Another Mouthpiece Placement Question...

Discussion in 'Trumpet Discussion' started by cloudiest, Mar 31, 2015.

  1. cloudiest

    cloudiest New Friend

    Jan 11, 2015
    I know the forums are petty clogged with beginners asking the same old questions, but because of the wording of my question, I can't seem to find an answer which doesn't contradict another...

    Little bit bit of background:
    I'm teaching myself to play the trumpet, which is obviously largely ill-advised, but as I'm just taking it on as a hobby instrument, as I already perform with others, I'm not really I n the position to pay for any more instrument tutoring.
    (I am well-versed in the Guitar and proficient with the Electric Bass and Upright, if anyone's interested, haha).

    So finally to the question:
    It is my understanding that it's recommended to place the mouthpiece on 2/3 bottom lip, 1/3 upper lip.
    I appear to be finding more success following the opposite, finding much more control in the octave beginning middle C.
    The trouble begins when I try to play above the following C, in that I canny get any clear resonance at all, which makes me curious whether this is down to mouthpiece placement.

    I know it's very hard to give advice on things such at these without seeing my jaw/teeth placement and the size and shape of my lips, but I've got a brick wall and would very much like to tear it down!

    Thanks in advance for any help!
  2. Solar Bell

    Solar Bell Moderator Staff Member

    May 11, 2005
    Metro Detroit
    Wherever it works for you!

    There is NO correct placement.

    Harry James, in his Metronome column of June, 1938 wrote:

    "I'm just one of the lead trumpeters in the band. There is no definite rule about dividing the first book either-nothing like Chris taking all the pretty tunes and Ziggy and I dividing the ride numbers. We just get the parts in rotation.........The funny part is, though, that most people can't tell just by listening which one of us is playing lead. And it seems funny that we should have such similar tones and style when we play so differently....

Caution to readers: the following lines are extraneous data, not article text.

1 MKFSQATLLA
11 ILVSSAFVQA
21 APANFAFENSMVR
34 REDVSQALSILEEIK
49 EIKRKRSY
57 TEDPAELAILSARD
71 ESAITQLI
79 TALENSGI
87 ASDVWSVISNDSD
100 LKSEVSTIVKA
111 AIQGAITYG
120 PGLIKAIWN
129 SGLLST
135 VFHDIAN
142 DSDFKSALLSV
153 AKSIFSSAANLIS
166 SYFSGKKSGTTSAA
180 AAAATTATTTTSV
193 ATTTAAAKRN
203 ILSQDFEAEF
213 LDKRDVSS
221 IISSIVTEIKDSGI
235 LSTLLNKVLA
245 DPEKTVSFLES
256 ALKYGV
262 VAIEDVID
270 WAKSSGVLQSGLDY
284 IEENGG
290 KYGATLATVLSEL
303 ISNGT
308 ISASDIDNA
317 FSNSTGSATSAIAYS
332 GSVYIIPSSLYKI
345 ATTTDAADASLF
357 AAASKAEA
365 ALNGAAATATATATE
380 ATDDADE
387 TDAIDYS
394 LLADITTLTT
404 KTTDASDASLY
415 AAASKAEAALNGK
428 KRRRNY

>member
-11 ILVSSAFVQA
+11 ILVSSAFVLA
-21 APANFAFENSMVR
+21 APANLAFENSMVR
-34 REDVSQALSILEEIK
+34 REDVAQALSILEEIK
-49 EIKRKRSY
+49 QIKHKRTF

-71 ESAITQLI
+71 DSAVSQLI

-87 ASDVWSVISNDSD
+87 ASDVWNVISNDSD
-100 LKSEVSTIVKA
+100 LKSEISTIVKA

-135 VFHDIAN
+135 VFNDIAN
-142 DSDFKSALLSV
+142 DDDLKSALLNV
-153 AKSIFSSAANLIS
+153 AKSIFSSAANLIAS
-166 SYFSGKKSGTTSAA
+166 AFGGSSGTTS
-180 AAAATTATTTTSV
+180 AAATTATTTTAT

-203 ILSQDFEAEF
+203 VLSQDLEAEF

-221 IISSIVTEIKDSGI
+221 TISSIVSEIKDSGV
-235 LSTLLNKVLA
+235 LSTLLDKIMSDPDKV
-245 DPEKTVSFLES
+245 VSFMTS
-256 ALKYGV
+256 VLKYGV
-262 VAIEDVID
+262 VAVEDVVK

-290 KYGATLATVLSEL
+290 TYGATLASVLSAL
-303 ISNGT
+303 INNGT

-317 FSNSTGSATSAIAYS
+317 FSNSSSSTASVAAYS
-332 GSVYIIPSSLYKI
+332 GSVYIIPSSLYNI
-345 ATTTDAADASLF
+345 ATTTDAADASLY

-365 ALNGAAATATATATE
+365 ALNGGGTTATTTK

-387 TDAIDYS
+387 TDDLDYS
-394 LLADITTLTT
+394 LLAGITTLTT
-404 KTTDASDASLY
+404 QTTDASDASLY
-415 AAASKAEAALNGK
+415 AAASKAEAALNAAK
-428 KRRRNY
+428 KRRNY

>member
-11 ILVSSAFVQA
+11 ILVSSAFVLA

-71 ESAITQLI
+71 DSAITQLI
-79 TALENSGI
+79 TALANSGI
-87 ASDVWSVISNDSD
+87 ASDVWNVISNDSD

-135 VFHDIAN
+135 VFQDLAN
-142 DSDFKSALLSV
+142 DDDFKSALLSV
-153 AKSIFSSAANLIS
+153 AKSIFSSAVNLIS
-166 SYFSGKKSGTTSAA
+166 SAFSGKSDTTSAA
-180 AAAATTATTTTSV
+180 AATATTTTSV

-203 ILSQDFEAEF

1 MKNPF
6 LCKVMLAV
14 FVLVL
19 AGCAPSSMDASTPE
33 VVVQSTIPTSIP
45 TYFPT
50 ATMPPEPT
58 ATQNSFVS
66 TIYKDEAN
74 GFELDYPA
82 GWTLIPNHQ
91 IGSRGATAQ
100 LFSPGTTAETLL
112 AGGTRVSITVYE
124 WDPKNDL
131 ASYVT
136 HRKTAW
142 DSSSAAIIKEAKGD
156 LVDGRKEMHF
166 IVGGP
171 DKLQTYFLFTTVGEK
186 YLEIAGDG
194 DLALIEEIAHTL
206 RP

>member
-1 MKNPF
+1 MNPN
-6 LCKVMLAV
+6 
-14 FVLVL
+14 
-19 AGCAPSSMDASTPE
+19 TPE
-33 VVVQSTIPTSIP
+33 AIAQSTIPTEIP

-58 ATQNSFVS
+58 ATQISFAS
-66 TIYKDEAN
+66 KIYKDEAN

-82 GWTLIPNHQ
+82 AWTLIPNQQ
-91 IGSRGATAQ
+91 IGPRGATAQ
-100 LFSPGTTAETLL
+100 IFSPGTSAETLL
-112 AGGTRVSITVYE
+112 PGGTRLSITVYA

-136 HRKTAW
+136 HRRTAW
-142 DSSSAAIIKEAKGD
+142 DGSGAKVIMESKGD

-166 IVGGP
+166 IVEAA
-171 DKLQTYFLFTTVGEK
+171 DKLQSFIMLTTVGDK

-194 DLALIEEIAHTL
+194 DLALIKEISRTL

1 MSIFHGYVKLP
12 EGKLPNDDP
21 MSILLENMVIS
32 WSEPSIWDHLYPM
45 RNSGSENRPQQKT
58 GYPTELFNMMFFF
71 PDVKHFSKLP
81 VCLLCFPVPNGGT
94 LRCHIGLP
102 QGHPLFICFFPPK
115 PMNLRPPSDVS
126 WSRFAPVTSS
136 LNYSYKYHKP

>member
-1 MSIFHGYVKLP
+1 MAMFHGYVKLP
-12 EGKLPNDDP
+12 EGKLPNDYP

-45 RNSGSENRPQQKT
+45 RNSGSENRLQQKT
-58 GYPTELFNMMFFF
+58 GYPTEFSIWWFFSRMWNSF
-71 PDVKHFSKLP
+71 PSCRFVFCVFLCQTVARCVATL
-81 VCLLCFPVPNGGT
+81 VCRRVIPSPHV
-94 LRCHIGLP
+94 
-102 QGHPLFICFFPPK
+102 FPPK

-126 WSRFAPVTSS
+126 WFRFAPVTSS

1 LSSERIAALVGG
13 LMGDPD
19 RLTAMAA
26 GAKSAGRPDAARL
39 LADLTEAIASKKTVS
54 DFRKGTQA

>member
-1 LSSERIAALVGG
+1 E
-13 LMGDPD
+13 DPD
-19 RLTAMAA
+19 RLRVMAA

Chris has a one-third top, two-thirds bottom embouchure, Ziggy's is two-thirds top and one-third bottom and dangerously close to his ear, while mine is a slightly off-center, half and half, puffed-out-cheek affair."
  3. trickg

    trickg Utimate User

    Oct 26, 2003
    I play about 2/3rds upper lip, 1/3rd lower - always have. I'm no screaming player, but I've got solid chops to 2nd ledger C and a couple of notes beyond.

    I think that right now you should focus more on basic fundamentals - tone, articulation, lip slurs/flexibilities, finger/tongue coordination - all in a comfortable register, and to not worry about range as much. As your chops gain strength and develop better focus, and as you learn to start to use your air more efficiently, range will often take care of itself once some of those other aspects are addressed in more depth.

    Keeping in mind that I started playing trumpet as a 5th grader, I didn't develop any real usable range above 4th space E until I was in the middle of my 7th grade year - well over 2 years into playing the horn. I'm not saying that will happen to you, but rather to say to be patient and let your range develop without pushing it. SO many players develop bad habits by trying to force range, and it usually winds up being detrimental to the process in the long run.

    Good luck with it!
  4. bumblebee